Saturday, January 2, 2016

Review: The Heiress of Linn Hagh by Karen Charlton

The Heiress of Linn Hagh (Detective Lavender Mysteries, Book #1)
by Karen Charlton
Release Date: June 9th 2015 (first published 2012)
2015 Thomas & Mercer
Ebook Edition; 325 Pages
ISBN: 978-1477830086
Genre: Fiction / Mystery / Historical
Source: Review copy from publisher

3.5 / 5 Stars

Northumberland, November 1809: A menacing figure stalks women through Hareshaw Woods and a beautiful, young heiress disappears from her locked bedchamber at Linn Hagh.

The townsfolk cry 'witchcraft' and the local constabulary are baffled.

Fearing for her safety, Helen Carnaby's worried uncle sends out for help from Bow Street magistrates' court in London. Detective Stephen Lavender and Constable Woods now face their toughest and most dangerous case. The servants and the local gypsies won’t speak to them, Helen’s siblings are sly and uncooperative and the sullen local farmers are about to take the law into their own hands.

Isolated in this beautiful but remote community, Lavender and Woods find themselves trapped in the middle of a simmering feud and are alarmed to discover a sinister world of madness and violence lurking behind the heavy oak door of the ancient pele tower at Linn Hagh. Helen Carnaby's disappearance is to prove one of the most perplexing mysteries of Lavender's career. 

My Thoughts
The Heiress of Linn Hagh had quite a few interesting elements in it, and definitely had an authentic feel for the time period, even to the point of having a gothic element to it, which I really liked.  This is the first in a series featuring Detective Lavender and Constable Woods, both of whom I really enjoyed, for very different reasons; Detective Lavender reminds me of the serious type whom people don't quite trust, while Constable Woods is the Watson, whom people open up to and tell their innermost secrets.  Together, they work very well as a team.

This is definitely an old-fashioned murder, with an heiress having mysteriously disappeared from her locked bedroom, having an unconcerned older brother and sister who seem to be after her fortune, a concerned relative who seems more worried about her virtue than about her whereabouts, and the vast family hall where all the events occur. I was quite interested in the brother and sister as I wondered to what depths they would go in order to grab that fortune, an interesting lesson in human depravity and the depths to which people will succumb.  I loved the setting, right out of any 19th century gothic novel, and this one was set in early 19th century Northumbria, the perfect setting for a Regency gothic mystery.  With gypsies on the land, a natural scapegoat; howling at night, must be supernatural elements at work; secrets galore, must not let those pesky detectives find out anything; and a slew of other events, it all worked together into an interesting, if predictable, mystery.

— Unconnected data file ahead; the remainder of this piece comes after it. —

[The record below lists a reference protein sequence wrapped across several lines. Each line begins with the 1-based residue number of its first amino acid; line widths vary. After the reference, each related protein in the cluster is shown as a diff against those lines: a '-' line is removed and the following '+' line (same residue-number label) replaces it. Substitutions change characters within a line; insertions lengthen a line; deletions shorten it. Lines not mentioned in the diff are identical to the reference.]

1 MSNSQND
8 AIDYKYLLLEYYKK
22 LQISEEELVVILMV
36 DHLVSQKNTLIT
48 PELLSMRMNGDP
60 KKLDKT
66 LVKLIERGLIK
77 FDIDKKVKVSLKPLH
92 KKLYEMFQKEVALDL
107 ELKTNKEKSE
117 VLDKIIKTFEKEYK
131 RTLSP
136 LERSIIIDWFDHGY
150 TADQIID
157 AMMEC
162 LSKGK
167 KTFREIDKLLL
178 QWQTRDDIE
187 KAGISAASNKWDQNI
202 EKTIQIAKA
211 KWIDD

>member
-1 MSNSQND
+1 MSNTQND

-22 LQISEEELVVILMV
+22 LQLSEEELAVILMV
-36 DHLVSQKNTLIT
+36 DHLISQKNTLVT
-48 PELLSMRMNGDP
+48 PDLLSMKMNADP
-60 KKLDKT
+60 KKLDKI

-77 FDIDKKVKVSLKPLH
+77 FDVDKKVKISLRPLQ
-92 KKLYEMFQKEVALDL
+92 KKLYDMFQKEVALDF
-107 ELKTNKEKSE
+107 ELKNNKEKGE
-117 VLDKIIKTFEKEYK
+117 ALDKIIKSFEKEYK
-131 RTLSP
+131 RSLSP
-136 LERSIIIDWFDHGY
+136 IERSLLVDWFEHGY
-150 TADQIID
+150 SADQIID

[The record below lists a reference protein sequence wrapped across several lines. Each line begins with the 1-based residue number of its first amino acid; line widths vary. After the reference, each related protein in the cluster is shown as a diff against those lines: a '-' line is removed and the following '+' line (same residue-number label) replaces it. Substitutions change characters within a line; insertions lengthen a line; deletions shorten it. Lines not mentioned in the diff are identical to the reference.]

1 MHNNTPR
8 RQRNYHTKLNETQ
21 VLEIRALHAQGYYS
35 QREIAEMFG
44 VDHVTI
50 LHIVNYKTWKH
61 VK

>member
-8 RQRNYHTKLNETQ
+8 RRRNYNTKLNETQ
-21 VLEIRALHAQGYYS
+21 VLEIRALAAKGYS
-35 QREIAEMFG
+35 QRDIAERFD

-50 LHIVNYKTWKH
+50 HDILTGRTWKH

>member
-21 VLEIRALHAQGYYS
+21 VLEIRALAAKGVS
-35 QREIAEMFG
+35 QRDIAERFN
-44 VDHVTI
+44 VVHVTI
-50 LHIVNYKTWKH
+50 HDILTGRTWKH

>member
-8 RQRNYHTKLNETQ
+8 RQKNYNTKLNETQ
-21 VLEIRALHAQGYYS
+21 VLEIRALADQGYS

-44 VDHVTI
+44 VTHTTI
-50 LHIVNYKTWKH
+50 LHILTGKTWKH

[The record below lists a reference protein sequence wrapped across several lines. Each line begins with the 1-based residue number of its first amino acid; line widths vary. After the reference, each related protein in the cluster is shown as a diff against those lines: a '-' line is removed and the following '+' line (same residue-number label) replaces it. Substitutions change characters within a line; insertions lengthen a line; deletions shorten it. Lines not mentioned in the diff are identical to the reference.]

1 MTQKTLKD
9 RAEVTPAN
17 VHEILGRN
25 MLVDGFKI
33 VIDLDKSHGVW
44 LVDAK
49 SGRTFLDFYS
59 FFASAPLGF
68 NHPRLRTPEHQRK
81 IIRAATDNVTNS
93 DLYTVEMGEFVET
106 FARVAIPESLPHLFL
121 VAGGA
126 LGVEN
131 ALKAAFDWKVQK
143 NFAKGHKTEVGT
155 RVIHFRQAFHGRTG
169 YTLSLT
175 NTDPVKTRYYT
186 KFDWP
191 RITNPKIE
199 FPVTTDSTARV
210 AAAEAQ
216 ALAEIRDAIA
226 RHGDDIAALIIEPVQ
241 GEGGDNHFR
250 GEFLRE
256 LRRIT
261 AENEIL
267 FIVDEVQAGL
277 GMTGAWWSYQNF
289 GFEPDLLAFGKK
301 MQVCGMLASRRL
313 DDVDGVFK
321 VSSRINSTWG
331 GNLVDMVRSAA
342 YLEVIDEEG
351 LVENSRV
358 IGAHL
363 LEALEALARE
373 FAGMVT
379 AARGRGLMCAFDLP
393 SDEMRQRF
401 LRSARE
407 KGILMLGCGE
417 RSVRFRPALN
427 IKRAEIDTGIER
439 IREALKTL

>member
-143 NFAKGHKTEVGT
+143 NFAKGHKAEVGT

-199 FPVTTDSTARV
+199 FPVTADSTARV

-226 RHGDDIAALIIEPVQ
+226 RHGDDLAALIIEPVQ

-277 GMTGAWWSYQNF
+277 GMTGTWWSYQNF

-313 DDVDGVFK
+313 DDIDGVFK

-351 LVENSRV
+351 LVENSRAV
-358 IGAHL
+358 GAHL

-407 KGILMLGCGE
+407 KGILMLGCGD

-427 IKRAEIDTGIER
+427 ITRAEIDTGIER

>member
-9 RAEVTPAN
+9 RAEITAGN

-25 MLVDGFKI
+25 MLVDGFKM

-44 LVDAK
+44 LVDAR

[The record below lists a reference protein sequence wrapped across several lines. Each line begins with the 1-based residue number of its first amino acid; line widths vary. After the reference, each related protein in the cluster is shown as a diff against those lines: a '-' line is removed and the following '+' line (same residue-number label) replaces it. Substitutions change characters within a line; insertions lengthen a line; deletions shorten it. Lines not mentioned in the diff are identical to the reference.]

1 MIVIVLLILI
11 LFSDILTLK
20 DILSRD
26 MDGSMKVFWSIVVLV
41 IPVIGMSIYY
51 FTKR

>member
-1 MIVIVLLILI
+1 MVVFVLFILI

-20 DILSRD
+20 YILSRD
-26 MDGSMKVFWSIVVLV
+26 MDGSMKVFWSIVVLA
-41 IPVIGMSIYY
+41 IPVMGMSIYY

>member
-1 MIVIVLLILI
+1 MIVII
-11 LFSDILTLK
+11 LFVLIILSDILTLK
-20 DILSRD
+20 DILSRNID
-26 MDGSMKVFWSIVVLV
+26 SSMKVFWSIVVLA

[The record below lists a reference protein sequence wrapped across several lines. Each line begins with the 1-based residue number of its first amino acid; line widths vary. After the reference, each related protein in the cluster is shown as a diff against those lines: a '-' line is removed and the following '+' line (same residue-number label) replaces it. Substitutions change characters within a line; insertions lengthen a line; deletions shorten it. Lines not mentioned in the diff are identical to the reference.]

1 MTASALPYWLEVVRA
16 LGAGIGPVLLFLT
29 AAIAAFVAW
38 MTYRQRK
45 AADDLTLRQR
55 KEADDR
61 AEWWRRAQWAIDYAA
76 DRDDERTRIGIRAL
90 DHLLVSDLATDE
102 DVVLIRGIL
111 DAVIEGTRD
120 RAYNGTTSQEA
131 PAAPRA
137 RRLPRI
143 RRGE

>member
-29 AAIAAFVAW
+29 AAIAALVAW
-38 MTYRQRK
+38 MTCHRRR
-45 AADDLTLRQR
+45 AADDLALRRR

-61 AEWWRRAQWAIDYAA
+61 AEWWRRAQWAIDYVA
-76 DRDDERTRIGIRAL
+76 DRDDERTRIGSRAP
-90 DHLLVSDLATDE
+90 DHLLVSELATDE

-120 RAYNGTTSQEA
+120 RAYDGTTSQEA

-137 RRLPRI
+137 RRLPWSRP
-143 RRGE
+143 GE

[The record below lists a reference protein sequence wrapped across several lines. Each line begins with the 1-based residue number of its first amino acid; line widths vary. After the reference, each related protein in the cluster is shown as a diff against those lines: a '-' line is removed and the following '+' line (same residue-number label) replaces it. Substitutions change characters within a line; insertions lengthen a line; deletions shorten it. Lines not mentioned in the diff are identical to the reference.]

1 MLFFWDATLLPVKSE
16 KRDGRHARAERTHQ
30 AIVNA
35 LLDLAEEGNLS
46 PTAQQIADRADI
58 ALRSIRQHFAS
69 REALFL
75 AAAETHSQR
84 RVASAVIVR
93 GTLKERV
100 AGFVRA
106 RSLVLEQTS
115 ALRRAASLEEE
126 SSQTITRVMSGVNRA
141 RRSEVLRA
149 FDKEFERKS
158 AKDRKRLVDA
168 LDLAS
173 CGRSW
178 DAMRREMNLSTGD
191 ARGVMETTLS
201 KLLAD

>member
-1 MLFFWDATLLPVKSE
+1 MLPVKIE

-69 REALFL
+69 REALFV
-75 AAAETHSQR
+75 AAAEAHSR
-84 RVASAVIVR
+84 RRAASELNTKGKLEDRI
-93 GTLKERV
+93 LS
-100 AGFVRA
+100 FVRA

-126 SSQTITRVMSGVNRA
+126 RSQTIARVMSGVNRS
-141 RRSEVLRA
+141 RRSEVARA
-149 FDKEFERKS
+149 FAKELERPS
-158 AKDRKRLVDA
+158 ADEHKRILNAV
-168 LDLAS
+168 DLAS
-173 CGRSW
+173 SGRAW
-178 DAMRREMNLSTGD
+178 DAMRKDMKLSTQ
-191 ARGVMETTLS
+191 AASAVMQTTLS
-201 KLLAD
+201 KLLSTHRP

My favourite character by far was Anna.  I found her so interesting, and she seemed liked she would have so much to say that I always looked forward to her scenes hoping for some secrets to be spilled.  I thought there was great promise in Detective Lavender as he was quite aloof and secretive, but there were moments when he relaxed and you got a glimpse of what was driving him in his job.  I liked the duality as it made him much more interesting, especially knowing there could be a lot to discover about him.  I wasn't crazy about his relationship with the Spanish woman, Magdalena, not because I objected to his having a bit of romance, but it just seemed so out of place within the context of this story.  I do wonder if the author is setting something up for future novels and maybe it will make more sense later on.  

The Heiress of Linn Hagh is an enjoyable mystery but is fairly predictable; the reader either picks up the clues along with the detectives or knows them ahead of time kind of deflating the 'reveal' moment.  If you enjoy historical fiction, the author stays quite true to the time period, and you get a good idea what it was like to live in Regency England.  Based on actual events from her own family history, the author has woven a tale that demonstrates what happens to people when they begin to lose everything and don't know what to do about it and the steps they will take to keep others from learning about it. I liked the characters, thought they were interesting if not overly compelling, and enjoyed the overall story.  I think fans of historical and gothic fiction will enjoy this series.


  1. Replies
    1. Anything gothic catches my eye pretty quickly, and I definitely liked the characters and the setting.